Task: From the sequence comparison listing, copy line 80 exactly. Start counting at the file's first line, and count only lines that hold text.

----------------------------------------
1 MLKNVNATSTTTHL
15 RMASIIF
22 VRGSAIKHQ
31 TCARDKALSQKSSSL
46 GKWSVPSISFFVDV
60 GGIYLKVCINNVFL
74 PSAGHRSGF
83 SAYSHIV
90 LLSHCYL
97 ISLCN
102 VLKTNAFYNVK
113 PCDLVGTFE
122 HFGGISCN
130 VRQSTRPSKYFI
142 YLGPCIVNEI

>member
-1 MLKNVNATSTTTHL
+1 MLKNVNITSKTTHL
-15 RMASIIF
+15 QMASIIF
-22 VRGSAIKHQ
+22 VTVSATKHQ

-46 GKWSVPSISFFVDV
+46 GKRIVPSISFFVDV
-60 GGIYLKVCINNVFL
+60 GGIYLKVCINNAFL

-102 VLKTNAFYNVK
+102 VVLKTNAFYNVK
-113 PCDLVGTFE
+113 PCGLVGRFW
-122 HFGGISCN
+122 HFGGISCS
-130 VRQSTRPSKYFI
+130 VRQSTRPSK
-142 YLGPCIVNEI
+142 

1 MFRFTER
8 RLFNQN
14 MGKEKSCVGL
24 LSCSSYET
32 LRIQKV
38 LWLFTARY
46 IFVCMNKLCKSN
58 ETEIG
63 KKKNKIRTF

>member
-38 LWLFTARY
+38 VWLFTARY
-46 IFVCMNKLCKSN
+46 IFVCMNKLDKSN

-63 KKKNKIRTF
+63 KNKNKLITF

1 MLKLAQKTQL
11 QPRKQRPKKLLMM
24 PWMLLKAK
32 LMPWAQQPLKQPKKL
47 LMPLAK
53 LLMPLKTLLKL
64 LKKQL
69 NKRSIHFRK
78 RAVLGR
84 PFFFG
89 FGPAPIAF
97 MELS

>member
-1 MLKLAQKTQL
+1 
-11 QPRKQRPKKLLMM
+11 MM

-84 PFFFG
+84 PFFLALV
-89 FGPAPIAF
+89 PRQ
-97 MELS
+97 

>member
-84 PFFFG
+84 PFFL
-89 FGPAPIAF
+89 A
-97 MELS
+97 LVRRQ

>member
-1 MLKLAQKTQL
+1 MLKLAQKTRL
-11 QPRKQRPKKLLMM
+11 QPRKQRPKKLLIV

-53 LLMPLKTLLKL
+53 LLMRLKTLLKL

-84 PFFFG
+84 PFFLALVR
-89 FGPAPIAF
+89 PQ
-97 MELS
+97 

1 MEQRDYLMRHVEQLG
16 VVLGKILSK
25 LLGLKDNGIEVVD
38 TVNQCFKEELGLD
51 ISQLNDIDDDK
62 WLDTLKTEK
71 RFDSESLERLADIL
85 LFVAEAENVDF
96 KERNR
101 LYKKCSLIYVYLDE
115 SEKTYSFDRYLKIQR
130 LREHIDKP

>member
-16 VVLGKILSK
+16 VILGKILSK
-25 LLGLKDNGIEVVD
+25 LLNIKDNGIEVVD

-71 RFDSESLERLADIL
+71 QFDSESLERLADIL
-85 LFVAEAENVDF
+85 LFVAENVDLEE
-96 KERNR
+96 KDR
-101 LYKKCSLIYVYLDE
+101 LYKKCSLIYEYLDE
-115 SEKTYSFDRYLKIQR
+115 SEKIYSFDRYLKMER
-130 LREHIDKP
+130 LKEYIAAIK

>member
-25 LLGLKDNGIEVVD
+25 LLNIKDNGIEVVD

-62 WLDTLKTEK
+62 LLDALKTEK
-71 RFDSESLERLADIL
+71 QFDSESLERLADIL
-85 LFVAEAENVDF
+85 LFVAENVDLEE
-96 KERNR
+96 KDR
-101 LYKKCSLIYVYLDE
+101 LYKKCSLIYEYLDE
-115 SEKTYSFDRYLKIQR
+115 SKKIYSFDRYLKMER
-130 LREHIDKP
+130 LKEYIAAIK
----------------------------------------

+89 A